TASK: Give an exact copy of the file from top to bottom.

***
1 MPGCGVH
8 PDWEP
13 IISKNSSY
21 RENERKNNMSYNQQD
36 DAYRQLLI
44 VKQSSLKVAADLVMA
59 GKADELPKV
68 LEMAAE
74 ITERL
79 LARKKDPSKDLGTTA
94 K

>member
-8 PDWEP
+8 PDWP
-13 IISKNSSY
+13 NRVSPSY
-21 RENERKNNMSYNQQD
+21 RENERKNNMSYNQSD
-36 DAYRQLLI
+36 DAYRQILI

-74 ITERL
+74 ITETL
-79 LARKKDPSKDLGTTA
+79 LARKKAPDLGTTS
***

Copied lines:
1 MPGCGVH
8 PDWEP
13 IISKNSSY
21 RENERKNNMSYNQQD
36 DAYRQLLI
44 VKQSSLKVAADLVMA
59 GKADELPKV
68 LEMAAE
74 ITERL
79 LARKKDPSKDLGTTA
94 K

>member
-8 PDWEP
+8 PDWP
-13 IISKNSSY
+13 NRVSPSY
-21 RENERKNNMSYNQQD
+21 RENERKNNMSYNQSD
-36 DAYRQLLI
+36 DAYRQILI

-74 ITERL
+74 ITETL
-79 LARKKDPSKDLGTTA
+79 LARKKAPDLGTTS